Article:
“Most patients won’t notice a difference,” said Vanderbilt University neuroscientist Dr. Matthew Schrag. “It’s really a very small effect and probably below the threshold of what we call clinically important. .”
Schrag and a few other researchers believe that significant improvement would require at least a full point difference on the 18-point scale.
The drug works by breaking down a sticky brain protein called amyloid, which is one of the hallmarks of Alzheimer’s disease. But it is not known exactly what causes the disease. A series of other amyloid-targeting drugs have failed, and many researchers now believe that combination therapies are needed.
Adohelm, a similar drug, has been marred by controversy over its effectiveness.
The US Food and Drug Administration approved the drug, in 2021 against independent expert advice from the agency, doctors have been reluctant to prescribe the drug and insurance companies have restricted coverage.
The FDA did not consult the same group of experts before approving Lekembe.
While there’s “less drama” around the new property, Schrag said many of the same concerns apply.
“Is this small measurable benefit worth the high price and the side effects patients may experience?” he asked. “I have very serious doubts.
About 13% of patients in Esay’s study had brain swelling and 17% had small bleeding in the brain, side effects seen with previous amyloid-targeting drugs. In most cases, these problems did not cause symptoms, which can include dizziness and vision problems.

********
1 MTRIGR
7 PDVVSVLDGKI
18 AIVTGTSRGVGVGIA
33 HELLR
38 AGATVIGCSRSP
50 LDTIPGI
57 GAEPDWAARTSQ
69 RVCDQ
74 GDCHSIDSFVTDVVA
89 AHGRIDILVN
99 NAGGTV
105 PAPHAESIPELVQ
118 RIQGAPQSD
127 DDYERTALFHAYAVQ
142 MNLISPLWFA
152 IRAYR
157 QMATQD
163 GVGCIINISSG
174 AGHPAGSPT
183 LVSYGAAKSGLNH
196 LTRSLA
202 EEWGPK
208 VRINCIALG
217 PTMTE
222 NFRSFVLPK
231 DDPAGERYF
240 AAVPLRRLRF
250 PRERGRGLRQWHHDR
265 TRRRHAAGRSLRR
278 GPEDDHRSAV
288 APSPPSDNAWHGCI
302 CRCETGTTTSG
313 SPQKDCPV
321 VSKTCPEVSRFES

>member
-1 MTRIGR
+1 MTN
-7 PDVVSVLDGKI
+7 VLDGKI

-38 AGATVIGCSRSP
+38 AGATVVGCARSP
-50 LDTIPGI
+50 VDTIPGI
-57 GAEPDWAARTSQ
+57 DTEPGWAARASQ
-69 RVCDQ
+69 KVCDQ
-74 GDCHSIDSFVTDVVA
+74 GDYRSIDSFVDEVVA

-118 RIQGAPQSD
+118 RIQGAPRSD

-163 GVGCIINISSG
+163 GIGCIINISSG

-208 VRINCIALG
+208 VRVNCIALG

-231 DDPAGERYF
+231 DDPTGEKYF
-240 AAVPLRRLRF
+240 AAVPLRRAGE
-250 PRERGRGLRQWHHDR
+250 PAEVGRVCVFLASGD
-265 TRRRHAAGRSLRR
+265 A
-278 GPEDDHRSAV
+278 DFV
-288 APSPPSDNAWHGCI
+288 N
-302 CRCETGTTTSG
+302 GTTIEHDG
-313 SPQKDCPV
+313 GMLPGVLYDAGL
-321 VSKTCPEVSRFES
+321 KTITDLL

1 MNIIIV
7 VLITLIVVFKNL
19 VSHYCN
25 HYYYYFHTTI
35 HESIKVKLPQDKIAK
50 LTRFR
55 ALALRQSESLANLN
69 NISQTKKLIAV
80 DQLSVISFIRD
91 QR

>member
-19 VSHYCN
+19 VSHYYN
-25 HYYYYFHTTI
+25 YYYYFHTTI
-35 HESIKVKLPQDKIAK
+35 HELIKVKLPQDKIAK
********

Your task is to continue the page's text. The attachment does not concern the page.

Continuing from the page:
Several Lekmbe users have also died while taking the drug, including two who were taking blood thinners. Esay said the deaths could not be attributed to drugs. The Food and Drug Administration label warns physicians to exercise caution when prescribing Lycombe to patients taking blood thinners.
Insurance companies will likely only cover the drug for people like those in the company’s study – patients with mild symptoms and confirmed amyloid buildup. This usually requires expensive brain scans. A separate type of scan will be needed to periodically monitor swelling and bleeding in the brain.
The main issue in discussing the drug will be the coverage decision by Medicare, the federal health plan that covers 60 million seniors and other Americans.
Esay executives said they have already spent months discussing their drug data with Medicare officials. Coverage is not expected until the US Food and Drug Administration confirms the drug’s benefits, likely later this year.
“Once we have a decision on Medicare, we can really launch the drug nationwide,” said Esaie’s U.S. CEO Evan Cheung.
Betsy Groves, 73, from Cambridge, Massachusetts, was diagnosed with Alzheimer’s disease in 2021. A former lecturer at Harvard School of Education, she noticed she had trouble remembering the names of some students and answer questions.
His initial diagnosis, based on a cognitive scan, was later confirmed by a positive test for amyloid.
Groves says she’s “more than willing” to try the new drug, despite the potential side effects and the need for injections.
“For me, as soon as this drug is on the market, and I have my doctor’s approval, I will take it,” she said.